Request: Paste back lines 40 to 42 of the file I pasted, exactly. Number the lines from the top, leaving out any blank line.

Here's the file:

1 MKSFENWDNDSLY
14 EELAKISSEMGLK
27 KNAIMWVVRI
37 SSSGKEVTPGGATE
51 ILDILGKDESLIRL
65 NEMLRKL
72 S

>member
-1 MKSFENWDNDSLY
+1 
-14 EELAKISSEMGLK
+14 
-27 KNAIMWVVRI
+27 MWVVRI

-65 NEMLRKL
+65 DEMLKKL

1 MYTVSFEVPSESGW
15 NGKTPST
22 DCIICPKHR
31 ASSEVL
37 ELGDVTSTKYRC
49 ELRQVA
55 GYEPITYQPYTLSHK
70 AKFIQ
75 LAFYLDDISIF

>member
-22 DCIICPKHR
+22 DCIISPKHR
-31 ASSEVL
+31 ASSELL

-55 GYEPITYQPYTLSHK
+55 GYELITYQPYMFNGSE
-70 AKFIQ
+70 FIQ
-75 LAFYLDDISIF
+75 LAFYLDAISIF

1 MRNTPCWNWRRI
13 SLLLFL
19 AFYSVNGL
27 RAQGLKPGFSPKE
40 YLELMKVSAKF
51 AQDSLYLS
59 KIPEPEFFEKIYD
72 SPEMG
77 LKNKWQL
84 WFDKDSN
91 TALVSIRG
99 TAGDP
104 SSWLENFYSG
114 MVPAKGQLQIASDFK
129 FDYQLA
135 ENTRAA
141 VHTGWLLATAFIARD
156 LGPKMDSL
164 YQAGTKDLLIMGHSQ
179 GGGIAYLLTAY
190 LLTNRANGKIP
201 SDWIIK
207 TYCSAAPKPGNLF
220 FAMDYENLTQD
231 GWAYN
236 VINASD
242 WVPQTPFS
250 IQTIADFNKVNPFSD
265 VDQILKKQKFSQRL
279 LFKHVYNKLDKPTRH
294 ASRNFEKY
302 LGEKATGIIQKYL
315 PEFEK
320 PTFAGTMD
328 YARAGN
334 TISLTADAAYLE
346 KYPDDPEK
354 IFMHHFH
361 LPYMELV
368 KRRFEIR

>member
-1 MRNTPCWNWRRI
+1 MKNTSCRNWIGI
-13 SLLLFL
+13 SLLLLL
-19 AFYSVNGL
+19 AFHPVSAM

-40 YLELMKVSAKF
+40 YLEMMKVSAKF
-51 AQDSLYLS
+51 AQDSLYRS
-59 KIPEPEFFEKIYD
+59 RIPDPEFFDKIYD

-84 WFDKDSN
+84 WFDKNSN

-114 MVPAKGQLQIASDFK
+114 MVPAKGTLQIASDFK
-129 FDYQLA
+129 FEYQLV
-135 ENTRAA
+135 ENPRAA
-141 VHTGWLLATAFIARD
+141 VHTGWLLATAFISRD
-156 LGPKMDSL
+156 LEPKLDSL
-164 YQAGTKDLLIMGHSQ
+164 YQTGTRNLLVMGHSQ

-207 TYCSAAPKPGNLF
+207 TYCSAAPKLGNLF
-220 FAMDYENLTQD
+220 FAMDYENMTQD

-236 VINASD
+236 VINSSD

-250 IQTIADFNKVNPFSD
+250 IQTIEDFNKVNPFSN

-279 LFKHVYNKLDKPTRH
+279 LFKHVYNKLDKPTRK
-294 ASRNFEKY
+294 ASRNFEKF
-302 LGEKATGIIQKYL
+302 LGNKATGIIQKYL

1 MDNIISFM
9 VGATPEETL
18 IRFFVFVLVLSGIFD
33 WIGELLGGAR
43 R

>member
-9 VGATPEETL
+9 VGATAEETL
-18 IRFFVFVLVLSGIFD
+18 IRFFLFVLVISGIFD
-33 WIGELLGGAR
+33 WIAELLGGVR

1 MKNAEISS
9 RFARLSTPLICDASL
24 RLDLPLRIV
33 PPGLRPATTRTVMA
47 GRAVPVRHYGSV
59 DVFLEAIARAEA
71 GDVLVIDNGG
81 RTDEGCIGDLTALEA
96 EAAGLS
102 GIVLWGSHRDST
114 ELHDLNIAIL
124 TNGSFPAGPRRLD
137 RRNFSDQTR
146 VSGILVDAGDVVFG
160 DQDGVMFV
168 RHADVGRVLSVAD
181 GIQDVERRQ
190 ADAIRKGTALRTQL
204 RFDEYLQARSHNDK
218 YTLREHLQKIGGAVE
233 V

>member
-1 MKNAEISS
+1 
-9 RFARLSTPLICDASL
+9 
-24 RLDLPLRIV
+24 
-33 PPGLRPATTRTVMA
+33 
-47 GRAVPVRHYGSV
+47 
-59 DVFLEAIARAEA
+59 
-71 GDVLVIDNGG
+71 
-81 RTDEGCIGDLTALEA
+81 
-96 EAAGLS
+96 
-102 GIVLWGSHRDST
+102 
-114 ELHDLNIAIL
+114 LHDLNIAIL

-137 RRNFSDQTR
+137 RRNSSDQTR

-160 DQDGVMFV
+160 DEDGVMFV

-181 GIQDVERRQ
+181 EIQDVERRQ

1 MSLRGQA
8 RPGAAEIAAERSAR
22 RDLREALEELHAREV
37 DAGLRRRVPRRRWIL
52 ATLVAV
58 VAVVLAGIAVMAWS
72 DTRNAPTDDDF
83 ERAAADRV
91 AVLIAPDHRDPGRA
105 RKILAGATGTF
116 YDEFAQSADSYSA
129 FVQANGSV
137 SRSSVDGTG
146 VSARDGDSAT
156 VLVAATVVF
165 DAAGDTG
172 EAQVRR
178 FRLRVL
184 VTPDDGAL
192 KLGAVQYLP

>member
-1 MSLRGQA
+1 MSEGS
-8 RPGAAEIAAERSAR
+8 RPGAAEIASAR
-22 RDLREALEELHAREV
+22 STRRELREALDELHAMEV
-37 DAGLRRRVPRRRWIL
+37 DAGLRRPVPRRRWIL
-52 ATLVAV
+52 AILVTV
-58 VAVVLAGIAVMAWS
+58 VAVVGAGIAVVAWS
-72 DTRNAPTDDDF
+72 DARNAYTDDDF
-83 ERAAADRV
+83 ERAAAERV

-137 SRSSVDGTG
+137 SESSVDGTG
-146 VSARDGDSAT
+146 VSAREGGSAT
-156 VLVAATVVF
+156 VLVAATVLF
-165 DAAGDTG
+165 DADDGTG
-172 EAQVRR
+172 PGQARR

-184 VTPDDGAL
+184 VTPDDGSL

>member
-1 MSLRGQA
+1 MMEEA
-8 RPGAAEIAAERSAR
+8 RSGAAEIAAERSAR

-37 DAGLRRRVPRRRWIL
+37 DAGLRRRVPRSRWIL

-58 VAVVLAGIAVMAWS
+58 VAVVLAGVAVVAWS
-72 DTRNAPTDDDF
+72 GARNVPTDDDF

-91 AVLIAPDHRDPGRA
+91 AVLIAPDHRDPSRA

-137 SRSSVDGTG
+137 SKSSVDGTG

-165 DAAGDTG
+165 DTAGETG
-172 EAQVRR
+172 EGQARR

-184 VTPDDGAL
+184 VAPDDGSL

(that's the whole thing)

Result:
27 RAQGLKPGFSPKE
40 YLELMKVSAKF
51 AQDSLYLS